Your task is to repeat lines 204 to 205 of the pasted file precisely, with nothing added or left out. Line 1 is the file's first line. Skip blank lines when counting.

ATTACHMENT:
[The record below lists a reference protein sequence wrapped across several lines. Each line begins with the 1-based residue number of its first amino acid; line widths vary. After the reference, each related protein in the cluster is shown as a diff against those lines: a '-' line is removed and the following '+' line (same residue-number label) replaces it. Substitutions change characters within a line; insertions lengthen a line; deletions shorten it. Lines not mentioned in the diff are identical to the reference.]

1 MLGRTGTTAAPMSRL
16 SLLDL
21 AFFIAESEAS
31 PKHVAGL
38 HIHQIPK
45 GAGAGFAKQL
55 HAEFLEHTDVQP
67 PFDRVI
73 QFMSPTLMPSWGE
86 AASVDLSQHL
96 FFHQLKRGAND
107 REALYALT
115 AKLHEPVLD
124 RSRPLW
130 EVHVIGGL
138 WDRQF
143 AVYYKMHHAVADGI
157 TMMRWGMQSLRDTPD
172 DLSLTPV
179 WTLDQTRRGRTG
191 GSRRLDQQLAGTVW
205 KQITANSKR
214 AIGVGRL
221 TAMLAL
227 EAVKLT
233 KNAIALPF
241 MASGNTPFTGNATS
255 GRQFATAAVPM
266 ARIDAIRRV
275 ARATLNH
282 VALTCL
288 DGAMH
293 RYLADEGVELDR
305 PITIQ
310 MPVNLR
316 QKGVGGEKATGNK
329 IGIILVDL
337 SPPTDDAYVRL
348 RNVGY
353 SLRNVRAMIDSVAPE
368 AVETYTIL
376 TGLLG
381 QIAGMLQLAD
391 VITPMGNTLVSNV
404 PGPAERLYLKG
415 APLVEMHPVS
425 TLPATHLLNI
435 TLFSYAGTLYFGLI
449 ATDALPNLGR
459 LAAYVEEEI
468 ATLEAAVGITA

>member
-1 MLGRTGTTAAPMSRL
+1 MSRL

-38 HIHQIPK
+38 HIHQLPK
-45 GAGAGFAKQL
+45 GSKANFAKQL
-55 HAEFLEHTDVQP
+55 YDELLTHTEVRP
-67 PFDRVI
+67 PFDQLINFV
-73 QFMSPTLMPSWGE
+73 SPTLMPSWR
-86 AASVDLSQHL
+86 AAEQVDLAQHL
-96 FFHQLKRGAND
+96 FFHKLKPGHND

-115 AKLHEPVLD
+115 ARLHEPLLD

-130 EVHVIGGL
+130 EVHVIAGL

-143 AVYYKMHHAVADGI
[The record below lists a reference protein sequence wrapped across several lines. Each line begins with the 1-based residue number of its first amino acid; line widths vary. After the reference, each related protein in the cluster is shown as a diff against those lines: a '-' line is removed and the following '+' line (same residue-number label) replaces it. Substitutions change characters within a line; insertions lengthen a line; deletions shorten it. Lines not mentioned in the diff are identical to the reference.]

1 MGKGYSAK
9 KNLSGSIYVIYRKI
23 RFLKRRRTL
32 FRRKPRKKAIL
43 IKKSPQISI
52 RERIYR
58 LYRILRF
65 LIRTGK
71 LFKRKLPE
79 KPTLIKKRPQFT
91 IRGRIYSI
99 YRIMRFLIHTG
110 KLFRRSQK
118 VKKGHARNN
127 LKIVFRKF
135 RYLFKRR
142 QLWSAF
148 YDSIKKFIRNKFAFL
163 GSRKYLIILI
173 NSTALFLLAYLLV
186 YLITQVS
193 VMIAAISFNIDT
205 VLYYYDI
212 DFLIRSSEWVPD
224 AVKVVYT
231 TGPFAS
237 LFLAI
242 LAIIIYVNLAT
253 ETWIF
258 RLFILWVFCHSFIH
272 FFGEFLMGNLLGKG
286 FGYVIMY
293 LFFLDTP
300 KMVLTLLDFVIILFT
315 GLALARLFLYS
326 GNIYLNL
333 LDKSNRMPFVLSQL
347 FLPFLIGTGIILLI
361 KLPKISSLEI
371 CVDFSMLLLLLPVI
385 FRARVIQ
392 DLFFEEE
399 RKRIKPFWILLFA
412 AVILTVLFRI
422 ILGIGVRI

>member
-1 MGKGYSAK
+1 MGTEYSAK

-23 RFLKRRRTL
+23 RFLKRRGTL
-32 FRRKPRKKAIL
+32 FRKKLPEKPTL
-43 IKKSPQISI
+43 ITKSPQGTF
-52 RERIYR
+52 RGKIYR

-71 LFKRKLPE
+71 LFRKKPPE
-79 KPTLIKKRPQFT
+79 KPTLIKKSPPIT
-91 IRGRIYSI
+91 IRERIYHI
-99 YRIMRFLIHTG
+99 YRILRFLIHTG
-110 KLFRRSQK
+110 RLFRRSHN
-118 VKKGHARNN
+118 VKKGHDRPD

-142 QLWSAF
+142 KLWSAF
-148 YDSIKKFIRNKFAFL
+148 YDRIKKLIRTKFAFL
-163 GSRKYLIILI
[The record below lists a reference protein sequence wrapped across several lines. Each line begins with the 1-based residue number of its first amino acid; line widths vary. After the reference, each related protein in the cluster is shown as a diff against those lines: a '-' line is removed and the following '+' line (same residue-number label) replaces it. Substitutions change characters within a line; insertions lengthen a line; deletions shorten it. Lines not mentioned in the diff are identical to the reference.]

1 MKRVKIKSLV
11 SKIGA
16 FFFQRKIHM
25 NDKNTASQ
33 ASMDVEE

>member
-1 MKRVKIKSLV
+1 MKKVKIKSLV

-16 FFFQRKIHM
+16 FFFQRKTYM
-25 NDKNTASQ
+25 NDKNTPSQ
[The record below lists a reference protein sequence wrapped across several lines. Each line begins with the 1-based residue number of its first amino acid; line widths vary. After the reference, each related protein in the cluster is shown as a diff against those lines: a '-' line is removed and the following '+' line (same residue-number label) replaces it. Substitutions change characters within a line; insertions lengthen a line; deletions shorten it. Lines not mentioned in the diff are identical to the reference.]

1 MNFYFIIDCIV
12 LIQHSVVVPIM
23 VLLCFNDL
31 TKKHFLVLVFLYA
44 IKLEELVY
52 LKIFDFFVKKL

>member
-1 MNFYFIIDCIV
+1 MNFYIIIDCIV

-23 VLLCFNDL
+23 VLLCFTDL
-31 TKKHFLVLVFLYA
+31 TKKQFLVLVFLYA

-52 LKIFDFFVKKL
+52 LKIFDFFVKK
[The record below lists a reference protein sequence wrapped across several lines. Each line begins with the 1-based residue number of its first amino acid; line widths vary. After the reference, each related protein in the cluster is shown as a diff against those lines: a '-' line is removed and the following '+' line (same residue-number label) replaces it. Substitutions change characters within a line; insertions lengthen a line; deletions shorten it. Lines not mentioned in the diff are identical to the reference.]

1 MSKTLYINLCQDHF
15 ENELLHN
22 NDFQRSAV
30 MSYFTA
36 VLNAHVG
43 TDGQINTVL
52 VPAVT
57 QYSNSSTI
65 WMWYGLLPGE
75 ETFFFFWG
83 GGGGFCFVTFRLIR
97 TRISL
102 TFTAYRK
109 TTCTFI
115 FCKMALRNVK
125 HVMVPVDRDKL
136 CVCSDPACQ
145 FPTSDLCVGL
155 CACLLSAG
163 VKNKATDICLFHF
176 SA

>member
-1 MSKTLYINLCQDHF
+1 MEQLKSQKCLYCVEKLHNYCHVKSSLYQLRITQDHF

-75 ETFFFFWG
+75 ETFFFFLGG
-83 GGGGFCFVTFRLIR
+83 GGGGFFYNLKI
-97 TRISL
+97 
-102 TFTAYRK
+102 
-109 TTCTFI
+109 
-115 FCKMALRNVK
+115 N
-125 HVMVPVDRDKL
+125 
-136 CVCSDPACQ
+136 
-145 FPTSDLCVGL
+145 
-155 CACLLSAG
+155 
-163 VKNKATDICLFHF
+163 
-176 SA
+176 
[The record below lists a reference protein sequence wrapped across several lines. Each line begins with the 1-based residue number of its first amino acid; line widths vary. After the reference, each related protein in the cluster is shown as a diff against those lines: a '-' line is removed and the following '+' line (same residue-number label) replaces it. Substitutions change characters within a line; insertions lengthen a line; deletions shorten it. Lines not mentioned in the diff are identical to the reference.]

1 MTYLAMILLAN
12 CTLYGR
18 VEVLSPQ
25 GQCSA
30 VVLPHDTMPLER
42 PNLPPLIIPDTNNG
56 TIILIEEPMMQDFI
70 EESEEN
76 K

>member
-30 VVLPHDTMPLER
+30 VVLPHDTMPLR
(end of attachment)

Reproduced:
+75 ETFFFFLGG
-83 GGGGFCFVTFRLIR